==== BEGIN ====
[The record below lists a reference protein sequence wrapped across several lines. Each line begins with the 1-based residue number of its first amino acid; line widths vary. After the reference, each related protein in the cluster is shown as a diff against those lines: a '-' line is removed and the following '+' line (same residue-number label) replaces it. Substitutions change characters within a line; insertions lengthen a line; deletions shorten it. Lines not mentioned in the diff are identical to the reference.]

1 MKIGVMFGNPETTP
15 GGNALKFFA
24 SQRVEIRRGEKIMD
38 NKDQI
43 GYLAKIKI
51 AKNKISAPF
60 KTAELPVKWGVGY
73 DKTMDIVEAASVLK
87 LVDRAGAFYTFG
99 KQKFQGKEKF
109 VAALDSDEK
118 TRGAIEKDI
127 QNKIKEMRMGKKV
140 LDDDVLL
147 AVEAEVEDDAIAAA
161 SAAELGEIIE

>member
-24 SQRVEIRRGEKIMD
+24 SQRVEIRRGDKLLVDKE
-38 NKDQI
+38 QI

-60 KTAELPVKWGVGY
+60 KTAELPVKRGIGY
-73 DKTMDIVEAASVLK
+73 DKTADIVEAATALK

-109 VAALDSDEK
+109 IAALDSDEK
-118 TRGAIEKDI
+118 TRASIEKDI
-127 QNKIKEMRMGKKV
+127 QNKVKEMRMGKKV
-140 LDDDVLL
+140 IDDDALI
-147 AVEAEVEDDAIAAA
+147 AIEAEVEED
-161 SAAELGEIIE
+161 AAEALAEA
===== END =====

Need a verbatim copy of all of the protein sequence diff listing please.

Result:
[The record below lists a reference protein sequence wrapped across several lines. Each line begins with the 1-based residue number of its first amino acid; line widths vary. After the reference, each related protein in the cluster is shown as a diff against those lines: a '-' line is removed and the following '+' line (same residue-number label) replaces it. Substitutions change characters within a line; insertions lengthen a line; deletions shorten it. Lines not mentioned in the diff are identical to the reference.]

1 MKIGVMFGNPETTP
15 GGNALKFFA
24 SQRVEIRRGEKIMD
38 NKDQI
43 GYLAKIKI
51 AKNKISAPF
60 KTAELPVKWGVGY
73 DKTMDIVEAASVLK
87 LVDRAGAFYTFG
99 KQKFQGKEKF
109 VAALDSDEK
118 TRGAIEKDI
127 QNKIKEMRMGKKV
140 LDDDVLL
147 AVEAEVEDDAIAAA
161 SAAELGEIIE

>member
-24 SQRVEIRRGEKIMD
+24 SQRVEIRRGDKLLVDKE
-38 NKDQI
+38 QI

-60 KTAELPVKWGVGY
+60 KTAELPVKRGIGY
-73 DKTMDIVEAASVLK
+73 DKTADIVEAATALK

-109 VAALDSDEK
+109 IAALDSDEK
-118 TRGAIEKDI
+118 TRASIEKDI
-127 QNKIKEMRMGKKV
+127 QNKVKEMRMGKKV
-140 LDDDVLL
+140 IDDDALI
-147 AVEAEVEDDAIAAA
+147 AIEAEVEED
-161 SAAELGEIIE
+161 AAEALAEA